To the man known as "Donnie Brasco," it's old news.
The police officer who infiltrated the New York Mafia and inspired a Hollywood movie described Monday how the New York City underworld took over the construction industry using methods that would be familiar to anyone who watches the news in Quebec these days.
Joseph Pistone, a legendary FBI agent who spent six years undercover as a Mafia associate starting in the late 1970s, told the Charbonneau Commission about the inner workings of the Mob in the United States during his testimony.
He said the Mob controlled the industry thanks to its stake in labour unions and raw-materials companies — so that it consistently managed to claim a piece of the profit, even when public contracts went to a business not controlled by crime.
"They did it with the cement, the steel, anything that had to be used in the construction of that building, they were getting a piece of it," Pistone said.
In another example he cited, Mafia-run construction companies would submit claims for more expensive unionized labour while actually paying cheaper non-union rates.
They would pocket the difference, he said.
In some cases they would pressure legitimate companies to bid higher to ensure the Mafia-controlled business got the deal. Pistone said profits from the construction industry were divided equally among New York's powerful Five Families.
He said the Mafia had a knack for finding people to corrupt, including public officials and business people. He said it would target vulnerable people and exploit a personal problem or addiction — gambling, drinking, drugs, womanizing or financial difficulties.
He described mobsters as bullies who force their way into people's lives. Pistone urged people, from governments to business owners, to remain vigilant and fight the Mafia.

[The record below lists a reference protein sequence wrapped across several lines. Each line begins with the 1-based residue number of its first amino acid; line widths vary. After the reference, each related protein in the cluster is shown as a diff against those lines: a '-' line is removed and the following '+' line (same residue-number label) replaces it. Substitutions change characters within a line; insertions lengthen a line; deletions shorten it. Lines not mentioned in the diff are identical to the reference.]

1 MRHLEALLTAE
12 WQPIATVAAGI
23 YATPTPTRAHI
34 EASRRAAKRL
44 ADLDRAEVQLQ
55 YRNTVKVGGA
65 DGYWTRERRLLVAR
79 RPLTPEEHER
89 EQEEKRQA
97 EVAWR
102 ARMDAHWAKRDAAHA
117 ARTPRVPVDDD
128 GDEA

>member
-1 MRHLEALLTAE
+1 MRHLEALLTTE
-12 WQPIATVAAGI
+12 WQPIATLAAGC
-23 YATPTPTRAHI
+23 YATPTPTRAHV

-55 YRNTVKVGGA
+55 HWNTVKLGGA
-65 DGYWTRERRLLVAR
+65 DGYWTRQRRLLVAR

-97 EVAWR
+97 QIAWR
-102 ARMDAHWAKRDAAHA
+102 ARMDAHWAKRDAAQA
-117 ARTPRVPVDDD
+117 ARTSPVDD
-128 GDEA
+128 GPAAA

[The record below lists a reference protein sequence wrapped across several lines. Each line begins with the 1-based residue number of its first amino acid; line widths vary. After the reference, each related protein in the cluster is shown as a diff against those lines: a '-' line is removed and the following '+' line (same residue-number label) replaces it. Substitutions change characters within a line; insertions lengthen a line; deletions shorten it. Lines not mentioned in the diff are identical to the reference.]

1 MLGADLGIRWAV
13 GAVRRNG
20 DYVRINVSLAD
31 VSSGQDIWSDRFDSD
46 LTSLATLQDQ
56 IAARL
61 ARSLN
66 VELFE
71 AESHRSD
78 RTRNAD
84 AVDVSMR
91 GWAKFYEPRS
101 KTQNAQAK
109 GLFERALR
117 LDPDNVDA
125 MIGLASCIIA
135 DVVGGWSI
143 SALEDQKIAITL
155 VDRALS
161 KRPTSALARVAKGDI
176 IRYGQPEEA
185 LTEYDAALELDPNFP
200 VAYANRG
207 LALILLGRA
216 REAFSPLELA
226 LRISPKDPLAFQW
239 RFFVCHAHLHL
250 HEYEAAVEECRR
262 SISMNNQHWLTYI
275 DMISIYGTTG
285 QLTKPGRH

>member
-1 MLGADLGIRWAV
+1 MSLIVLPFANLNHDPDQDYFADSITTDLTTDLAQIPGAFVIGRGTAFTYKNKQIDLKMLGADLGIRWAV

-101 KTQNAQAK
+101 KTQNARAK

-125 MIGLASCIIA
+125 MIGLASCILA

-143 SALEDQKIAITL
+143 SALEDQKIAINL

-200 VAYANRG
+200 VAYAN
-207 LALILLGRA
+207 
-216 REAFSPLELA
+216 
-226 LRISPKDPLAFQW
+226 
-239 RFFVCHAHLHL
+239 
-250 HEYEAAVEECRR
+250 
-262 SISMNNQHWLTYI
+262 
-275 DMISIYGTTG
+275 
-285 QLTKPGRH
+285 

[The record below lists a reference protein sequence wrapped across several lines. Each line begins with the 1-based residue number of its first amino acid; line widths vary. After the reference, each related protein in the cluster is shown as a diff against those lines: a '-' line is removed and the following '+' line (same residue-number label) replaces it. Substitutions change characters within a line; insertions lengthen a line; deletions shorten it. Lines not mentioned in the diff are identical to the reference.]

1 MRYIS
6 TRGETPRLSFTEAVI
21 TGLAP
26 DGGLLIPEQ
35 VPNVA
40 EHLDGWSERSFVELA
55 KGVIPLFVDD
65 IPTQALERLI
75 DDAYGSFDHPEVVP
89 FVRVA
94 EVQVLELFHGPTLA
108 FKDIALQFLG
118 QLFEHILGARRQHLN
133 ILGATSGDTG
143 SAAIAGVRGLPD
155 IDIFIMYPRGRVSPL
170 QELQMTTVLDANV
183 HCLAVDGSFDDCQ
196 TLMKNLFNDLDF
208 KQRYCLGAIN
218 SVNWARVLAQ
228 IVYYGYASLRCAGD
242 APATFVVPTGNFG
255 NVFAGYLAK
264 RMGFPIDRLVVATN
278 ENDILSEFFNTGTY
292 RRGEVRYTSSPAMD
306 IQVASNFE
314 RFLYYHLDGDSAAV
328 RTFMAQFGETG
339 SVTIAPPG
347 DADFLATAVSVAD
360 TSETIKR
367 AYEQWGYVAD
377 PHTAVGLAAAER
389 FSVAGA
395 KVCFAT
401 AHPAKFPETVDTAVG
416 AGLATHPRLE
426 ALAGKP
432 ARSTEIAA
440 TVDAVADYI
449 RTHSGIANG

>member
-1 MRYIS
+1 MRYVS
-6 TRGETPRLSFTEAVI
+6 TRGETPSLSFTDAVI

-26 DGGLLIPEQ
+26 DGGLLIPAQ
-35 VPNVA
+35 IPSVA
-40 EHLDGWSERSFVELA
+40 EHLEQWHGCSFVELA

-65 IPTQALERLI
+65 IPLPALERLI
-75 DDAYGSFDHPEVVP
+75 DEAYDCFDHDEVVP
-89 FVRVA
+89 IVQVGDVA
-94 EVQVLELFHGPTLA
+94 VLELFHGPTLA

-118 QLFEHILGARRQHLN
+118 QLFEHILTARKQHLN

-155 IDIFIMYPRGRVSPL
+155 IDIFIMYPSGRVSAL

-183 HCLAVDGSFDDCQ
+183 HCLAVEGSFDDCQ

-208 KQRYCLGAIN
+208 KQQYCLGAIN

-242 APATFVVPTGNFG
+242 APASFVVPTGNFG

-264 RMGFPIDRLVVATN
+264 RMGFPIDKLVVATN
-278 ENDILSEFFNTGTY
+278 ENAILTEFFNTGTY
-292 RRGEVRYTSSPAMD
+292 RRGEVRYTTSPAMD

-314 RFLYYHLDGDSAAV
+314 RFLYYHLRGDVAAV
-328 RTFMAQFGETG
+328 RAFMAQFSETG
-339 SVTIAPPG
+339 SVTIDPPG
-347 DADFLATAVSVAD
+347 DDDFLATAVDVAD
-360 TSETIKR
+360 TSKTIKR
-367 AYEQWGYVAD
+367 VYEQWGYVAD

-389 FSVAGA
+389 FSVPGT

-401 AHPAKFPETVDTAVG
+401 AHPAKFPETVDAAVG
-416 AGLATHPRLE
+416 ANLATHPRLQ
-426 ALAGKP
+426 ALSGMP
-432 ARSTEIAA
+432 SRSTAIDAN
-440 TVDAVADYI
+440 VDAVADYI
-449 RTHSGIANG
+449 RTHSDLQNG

Pistone lamented that the general public has romantic notions about the Cosa Nostra, thanks to Hollywood-fuelled images of men with colourful vocabularies wearing $5,000 suits.
"Believe me — they don't quote Shakespeare," Pistone said. "This is not the movies... They are a dangerous plague on our society."
"The public has an image of an honourable society. The Mafia is not honourable," he said. "Legitimate businessmen, when they are approached by the Mafia, should report it to law enforcement.
"Once you give in and once you pay one extortion, you never stop. It's never just one time that they come to you."
While still involved in lucrative industries like the drug trade, more and more Mafia members are branching out into legitimate business and white-collar crime.
"They're very good at assessing where they can make money — whether it's legitimately or illegitimately," Pistone said.
Mob scams ultimately get passed on to taxpayers and consumers, in the form of higher prices.
He used the example of office space — saying a tenant might have to pay an extra $1,000 a month because the landlord was forced to pay more to have the building built. He also said clothing might cost more, if manufacturers are paying more for fabrics owned by the Mob.
He said such corruption drives up costs in numerous other businesses — from truck deliveries, to everyday groceries, to public works: "The government, taxpayers, are paying more, when the Mafia is involved in any particular business."